* *Except for swiping credit cards, I do not retain or store any of the personal information of my customers. What is my obligation with respect to 201 CMR 17.00?* If you use swipe technology only, and you do not have actual custody or control over the personal information, then you would not own or license personal information with respect to that data, as long as you batch out such data in accordance with the Payment Card Industry (PCI) standards. However, if you have employees, see the previous question. * * *What is a financial account?* A financial account is an account that if access is gained by an unauthorized person to such account, an increase of financial burden, or a misappropriation of monies, credit or other assets could result. Examples of a financial account are: checking account, savings account, mutual fund account, annuity account, any kind of investment account, credit account or debit account. * * *Does an insurance policy number qualify as a financial account number?* An insurance policy number qualifies as a financial account number if it grants access to a person’s finances, or results in an increase of financial burden, or a misappropriation of monies, credit or other assets. * * *I am an attorney. Do communications with clients already covered by the attorney-client privilege immunize me from complying with 201 CMR 17.00?* If you own or license personal information, you must comply with 201 CMR 17.00 regardless of privileged or confidential communications. You must take steps outlined in 201 CMR 17.00 to protect the personal information taking into account your size, scope, resources, and need for security. * * *What is the extent of my “monitoring” obligation? *The level of monitoring necessary to ensure your information security program is providing protection from unauthorized access to, or use of, personal information, and effectively limiting risks will depend largely on the nature of your business, your business practices, and the amount of personal information you own or license. It will also depend on the form in which the information is kept and stored. Obviously, information stored as a paper record will demand different monitoring techniques from those applicable to electronically stored records. In the end, the monitoring that you put in place must be such that it is reasonably likely to reveal unauthorized access or use. * * *Is everyone’s level of compliance going to be judged by the same standard?* Both the statute and the regulations specify that security programs should take into account the size and scope of your business, the resources that you have available to you, the amount of data you store, and the need for confidentiality. This will be judged on a case by case basis.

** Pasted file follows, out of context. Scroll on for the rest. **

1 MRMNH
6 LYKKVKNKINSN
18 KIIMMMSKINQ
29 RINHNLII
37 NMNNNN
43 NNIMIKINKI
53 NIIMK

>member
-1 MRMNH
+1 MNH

Whew! a lot to digest. Here are some fundamental questions you should be asking of your organization for your Electronic records: